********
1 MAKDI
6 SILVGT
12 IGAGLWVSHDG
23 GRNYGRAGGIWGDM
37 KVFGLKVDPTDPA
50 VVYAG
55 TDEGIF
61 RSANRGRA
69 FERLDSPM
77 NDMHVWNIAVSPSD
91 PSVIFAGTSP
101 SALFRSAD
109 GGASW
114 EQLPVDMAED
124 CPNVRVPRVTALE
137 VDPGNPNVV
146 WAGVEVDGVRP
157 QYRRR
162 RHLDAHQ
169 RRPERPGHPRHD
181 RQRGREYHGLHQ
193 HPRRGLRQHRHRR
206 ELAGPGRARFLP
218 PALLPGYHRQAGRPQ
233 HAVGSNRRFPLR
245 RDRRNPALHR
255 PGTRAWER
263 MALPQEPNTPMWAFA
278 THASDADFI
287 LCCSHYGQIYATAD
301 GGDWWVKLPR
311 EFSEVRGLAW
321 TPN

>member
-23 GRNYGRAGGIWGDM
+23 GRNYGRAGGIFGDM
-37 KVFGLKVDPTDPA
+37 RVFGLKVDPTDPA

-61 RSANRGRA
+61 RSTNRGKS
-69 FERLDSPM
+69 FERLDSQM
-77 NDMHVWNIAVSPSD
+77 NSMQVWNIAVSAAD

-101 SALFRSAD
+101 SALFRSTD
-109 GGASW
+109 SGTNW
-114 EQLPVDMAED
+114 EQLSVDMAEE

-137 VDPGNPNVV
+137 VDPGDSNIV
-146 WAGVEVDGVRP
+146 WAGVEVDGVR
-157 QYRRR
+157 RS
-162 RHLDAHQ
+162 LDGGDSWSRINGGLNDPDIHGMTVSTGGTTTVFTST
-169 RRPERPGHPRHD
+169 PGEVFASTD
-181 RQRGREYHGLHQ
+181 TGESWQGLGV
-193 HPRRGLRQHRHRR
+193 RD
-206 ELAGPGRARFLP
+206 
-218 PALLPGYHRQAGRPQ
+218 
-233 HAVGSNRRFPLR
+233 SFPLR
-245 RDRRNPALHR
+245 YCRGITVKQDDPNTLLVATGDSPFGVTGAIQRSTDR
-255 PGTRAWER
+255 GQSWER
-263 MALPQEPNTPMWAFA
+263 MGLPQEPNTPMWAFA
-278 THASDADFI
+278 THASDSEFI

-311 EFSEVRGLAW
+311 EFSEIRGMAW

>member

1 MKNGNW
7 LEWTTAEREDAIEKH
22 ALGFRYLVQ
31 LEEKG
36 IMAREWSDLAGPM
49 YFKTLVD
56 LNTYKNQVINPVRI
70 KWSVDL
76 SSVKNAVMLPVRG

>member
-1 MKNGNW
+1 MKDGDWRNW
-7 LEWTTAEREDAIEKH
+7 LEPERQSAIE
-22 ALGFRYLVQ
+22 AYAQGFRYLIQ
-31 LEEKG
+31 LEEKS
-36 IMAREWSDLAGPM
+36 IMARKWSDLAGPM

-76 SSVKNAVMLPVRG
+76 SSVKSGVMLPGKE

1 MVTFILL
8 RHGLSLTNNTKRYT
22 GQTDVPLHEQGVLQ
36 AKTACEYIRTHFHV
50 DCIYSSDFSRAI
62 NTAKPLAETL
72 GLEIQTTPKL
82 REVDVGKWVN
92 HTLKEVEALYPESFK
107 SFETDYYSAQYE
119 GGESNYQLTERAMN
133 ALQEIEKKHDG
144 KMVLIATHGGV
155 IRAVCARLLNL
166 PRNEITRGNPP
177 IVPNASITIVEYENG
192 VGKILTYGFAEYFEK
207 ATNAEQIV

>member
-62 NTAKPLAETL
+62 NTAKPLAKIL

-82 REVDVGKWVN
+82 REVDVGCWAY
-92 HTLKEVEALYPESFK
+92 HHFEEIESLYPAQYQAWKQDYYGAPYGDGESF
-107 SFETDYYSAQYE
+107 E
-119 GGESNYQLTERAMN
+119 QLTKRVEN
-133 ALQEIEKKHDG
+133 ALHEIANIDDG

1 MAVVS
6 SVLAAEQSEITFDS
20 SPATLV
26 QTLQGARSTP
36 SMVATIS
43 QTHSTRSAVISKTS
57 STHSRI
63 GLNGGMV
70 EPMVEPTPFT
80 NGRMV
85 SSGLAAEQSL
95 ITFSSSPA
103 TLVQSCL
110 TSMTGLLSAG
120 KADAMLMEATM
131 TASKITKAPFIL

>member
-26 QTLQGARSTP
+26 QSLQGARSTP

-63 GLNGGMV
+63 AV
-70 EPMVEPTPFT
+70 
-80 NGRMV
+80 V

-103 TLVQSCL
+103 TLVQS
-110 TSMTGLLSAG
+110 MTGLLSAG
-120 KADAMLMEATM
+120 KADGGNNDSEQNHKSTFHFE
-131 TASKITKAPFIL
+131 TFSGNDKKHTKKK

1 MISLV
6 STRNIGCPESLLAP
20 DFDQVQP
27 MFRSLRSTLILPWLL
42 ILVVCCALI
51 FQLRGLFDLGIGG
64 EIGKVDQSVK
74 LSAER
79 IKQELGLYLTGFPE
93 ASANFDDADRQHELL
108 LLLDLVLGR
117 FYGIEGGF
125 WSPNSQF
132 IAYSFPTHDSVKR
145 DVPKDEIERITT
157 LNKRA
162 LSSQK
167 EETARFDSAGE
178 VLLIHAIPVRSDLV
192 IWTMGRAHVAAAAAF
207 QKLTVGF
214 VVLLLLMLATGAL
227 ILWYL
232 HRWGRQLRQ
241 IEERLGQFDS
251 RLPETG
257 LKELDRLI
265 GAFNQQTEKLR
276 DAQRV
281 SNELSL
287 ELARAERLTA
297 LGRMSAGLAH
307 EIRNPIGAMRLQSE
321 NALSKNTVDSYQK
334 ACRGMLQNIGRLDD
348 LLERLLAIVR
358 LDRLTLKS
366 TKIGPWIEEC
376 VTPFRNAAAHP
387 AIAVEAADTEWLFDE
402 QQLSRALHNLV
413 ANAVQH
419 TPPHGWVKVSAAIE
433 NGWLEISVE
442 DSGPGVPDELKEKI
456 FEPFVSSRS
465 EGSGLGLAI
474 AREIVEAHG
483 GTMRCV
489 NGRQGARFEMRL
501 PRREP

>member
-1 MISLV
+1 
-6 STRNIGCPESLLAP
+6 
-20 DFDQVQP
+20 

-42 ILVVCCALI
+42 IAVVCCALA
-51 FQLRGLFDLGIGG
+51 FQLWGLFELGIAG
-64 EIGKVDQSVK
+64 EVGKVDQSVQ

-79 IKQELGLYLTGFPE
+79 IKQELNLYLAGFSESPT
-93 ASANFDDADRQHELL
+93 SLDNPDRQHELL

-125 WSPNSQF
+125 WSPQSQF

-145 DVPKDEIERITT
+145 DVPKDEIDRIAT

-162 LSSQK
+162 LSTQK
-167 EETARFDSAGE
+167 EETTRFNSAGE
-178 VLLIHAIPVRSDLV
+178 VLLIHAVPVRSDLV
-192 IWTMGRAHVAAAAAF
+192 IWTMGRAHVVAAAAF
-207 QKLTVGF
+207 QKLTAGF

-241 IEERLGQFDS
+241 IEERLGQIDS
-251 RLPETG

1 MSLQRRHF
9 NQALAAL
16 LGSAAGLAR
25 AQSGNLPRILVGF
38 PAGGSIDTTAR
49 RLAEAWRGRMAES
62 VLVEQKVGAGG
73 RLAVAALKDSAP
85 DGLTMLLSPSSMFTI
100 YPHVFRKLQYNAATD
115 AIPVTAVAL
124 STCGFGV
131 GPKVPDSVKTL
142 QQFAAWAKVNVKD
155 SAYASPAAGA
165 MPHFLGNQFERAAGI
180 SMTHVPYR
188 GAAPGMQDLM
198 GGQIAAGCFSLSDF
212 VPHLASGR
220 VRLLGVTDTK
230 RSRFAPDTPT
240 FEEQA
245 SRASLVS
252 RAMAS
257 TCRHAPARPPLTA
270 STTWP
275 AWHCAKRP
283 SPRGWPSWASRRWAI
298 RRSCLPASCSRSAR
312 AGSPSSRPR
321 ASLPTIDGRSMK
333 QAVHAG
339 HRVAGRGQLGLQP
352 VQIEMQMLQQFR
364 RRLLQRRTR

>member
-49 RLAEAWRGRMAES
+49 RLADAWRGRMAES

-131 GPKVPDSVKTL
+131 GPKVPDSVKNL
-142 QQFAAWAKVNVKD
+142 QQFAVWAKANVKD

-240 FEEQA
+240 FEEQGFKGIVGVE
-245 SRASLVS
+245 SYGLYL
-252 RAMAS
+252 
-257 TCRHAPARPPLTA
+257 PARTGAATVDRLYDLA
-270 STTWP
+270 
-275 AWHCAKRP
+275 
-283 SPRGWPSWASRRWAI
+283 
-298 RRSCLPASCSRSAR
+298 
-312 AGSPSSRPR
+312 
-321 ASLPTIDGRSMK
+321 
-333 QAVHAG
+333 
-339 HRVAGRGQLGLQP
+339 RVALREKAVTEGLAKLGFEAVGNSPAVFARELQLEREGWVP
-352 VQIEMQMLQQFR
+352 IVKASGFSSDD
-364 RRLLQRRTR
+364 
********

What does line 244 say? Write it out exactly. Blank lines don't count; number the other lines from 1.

-178 VLLIHAIPVRSDLV